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Driving and Medication

By: Tracy Wilkinson - Updated: 22 Jun 2010 | comments*Discuss
 
Medication Driving Driver Drug Safety

Have you ever woken up on a work morning and realised that a nasty head cold has developed overnight and you feel absolutely rotten? If you have, the chances are that you've dosed yourself up with cold and flu treatments, dragged yourself into your car, and headed off to work - there's nothing unusual about that, it's happened to most of us at one time or another.

If you've ever done this, have you ever realised that you might not only be risking your safety, but you could face points on your licence and end up facing a hefty fine too?

Many motorists have no idea that if they are taking any kind of medication, it's really important that they find out what effects or side effects their prescription drugs or over the counter remedies might have on them, and of course, their ability to drive.

Road Traffic Act

Many drivers don't realise that the section of the Road Traffic Act (RTA) that pertains to driving while under the influence of drugs, does not differentiate between drugs that are prescribed by a medical authority for illness or pain, those that are purchased over the counter, and those that are obtained illegally. This means that if you are stopped while driving, and it is later determined that you were unfit to drive due to any medication that you had taken, then you may be prosecuted and in turn, could lose your licence.

Whenever people talk about drugs and driving, most of us think it relates to people taking illegal drugs and taking to the road - but taking any type of medication and getting behind the wheel can be really dangerous - so it's important to know what it is that you are taking, and how it affects you.

Different types of Drugs and their potential effects

Depression or mental illness

People with depression or mental illness may be distracted and unable to concentrate on driving at times, however, if a sufferer is prescribed Valium or sedatives to counteract anxiety, this can give a level of driving impairment that equate to a blood alcohol reading of 0.10, which is higher than the legal limit in some countries. This type of drug can also induce effects including drowsiness, blurry vision and staggering.

Pain Relief

Analgesics, given for pain relief can also cause inability to concentrate and drowsiness.

Fatigue and Tiredness

Drugs administered to counteract fatigue and tiredness can be over-stimulating, leading to a false state of awareness, higher than justifiable confidence, dizziness and being over-exited.

Heart Problems & Hypertension

For heart problems and hypertension, drugs are often prescribed that can cause dizziness and blurred vision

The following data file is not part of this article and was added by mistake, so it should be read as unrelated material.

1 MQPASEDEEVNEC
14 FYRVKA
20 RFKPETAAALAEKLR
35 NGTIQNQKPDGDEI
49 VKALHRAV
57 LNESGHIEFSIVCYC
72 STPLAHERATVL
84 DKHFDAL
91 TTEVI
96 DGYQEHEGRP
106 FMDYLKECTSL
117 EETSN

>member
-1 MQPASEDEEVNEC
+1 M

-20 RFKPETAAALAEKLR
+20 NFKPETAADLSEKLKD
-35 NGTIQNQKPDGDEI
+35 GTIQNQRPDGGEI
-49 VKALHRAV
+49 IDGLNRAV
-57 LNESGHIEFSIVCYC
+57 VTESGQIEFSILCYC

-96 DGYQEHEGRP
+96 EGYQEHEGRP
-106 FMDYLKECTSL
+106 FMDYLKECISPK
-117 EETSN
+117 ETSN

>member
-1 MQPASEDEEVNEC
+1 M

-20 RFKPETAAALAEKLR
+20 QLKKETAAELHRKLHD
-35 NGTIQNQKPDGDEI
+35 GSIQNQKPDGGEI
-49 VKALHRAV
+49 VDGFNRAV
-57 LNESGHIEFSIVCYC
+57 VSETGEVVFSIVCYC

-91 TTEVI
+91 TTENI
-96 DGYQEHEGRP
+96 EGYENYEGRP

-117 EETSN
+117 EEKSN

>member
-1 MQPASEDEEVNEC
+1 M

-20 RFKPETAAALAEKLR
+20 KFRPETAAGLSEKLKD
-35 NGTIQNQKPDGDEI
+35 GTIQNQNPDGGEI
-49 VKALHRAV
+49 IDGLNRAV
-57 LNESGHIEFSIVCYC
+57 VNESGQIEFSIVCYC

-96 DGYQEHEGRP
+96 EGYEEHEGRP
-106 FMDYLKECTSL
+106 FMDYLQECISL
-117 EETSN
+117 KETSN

Over the Counter Remedies

Over the counter remedies such as co-codomol, cough syrup, sleeping tablets, cold and flu treatments can reduce concentration and driving ability, and anti-histamines, taken for allergies including hayfever, can make a driver feel drowsy and distracted.

Combining drugs

Sometimes you might be given different types of medication for different issues, and independently, the individual medications may cause you no problems at all. However, when combined, they may have a different effect, so if you can try to take them somewhere safe for the first time - somewhere that means you don't need to drive anywhere when the medicine starts to work. This means that you can make sure you feel OK and don't suffer any ill-effects that may affect your driving skills before you get behind the wheel. You should never take a combination of illegal drugs and prescribed medication, as the effects are likely to be unpredictable, and potentially fatal.

Medication and alcohol

One really important thing to remember is that medication can affect the way you react to alcohol, in some cases, quite severely. It's usually safer to stay off the booze altogether if you're on medication as it can be very difficult to gauge how good your tolerance will be.

Tips for safe driving while taking medication

  • Always try and have a 'dry run'. Take the medicine when you don't have to drive so that you can measure any ill-effects that might affect your driving ability when you need to.
  • Always remember to ask your pharmacist or GP about the effects of your medication on your driving. Read the information that comes with it and follow the instructions and guidance.
  • Never mix your medicine unless you have been told to do so by your GP or medical advisor.
  • Do not mix your medicine with alcohol if you are going to drive.

The most important thing to remember is to listen to your body. If you feel uncomfortable, or in any way unable to drive, don't risk it, and take a taxi or get a lift.

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